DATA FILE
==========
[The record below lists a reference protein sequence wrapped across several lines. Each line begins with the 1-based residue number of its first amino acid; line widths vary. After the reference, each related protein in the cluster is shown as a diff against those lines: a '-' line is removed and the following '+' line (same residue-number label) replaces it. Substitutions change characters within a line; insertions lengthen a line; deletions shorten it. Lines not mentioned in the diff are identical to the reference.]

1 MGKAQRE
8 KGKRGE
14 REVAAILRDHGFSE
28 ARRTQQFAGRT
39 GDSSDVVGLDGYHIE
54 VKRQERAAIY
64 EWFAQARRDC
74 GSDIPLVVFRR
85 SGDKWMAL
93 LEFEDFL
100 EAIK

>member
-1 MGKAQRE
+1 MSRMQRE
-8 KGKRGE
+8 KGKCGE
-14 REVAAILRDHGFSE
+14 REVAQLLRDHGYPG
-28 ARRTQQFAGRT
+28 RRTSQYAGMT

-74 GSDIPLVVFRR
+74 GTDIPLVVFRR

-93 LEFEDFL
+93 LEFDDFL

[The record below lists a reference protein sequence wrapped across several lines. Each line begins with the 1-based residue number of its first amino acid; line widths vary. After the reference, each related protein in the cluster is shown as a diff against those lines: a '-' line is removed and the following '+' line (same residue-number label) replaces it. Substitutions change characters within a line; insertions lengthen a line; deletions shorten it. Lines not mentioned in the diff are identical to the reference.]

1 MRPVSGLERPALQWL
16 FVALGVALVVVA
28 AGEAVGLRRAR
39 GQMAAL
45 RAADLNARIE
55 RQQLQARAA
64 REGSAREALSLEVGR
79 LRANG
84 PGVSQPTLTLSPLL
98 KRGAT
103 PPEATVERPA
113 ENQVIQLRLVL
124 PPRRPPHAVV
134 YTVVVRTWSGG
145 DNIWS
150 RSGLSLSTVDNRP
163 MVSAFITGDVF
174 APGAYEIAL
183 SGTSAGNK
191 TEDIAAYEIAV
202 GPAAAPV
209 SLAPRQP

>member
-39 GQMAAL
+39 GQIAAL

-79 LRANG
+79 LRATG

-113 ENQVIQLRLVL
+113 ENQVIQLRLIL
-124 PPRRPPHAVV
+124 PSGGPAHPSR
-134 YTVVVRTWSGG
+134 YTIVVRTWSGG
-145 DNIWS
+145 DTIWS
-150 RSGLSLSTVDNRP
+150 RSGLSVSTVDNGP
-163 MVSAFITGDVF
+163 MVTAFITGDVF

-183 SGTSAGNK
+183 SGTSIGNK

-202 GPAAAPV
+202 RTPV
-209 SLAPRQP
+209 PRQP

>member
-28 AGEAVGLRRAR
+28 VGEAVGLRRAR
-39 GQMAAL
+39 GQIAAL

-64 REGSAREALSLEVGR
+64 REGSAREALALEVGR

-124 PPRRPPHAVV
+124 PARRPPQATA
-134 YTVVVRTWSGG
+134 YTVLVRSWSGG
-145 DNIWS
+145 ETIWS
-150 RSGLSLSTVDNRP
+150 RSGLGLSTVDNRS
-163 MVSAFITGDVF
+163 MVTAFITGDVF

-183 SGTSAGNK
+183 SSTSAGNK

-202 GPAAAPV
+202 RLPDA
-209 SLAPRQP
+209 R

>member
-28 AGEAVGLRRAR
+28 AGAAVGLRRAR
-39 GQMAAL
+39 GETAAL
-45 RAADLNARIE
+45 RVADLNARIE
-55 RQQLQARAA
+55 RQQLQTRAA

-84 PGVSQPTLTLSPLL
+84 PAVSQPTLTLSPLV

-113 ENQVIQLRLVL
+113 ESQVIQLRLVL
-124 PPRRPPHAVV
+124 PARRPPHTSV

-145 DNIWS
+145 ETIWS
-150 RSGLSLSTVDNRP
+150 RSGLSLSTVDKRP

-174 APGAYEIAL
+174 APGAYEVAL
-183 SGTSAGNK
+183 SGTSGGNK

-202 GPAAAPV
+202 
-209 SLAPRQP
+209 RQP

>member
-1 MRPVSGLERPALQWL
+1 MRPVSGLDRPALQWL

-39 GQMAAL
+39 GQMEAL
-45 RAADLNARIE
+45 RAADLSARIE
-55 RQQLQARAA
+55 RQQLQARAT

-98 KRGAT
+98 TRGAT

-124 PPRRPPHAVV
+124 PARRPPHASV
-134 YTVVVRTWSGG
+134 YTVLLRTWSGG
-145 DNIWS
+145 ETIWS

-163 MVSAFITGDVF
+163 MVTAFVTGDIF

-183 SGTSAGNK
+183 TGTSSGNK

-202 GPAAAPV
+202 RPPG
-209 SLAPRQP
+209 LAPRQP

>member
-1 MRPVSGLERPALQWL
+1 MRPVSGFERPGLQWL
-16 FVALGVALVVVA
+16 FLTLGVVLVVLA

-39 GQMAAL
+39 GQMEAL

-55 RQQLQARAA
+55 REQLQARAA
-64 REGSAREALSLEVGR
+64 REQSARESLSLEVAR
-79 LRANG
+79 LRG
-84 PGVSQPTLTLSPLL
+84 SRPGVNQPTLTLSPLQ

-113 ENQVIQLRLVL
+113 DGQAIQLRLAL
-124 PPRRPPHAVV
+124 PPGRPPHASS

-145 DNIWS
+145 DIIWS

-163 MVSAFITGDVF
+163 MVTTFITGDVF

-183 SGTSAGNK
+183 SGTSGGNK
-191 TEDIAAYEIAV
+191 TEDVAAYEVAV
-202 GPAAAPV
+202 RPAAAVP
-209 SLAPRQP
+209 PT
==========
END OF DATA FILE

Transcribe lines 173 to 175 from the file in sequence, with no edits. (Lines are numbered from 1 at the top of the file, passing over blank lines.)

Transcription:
+191 TEDVAAYEVAV
-202 GPAAAPV
+202 RPAAAVP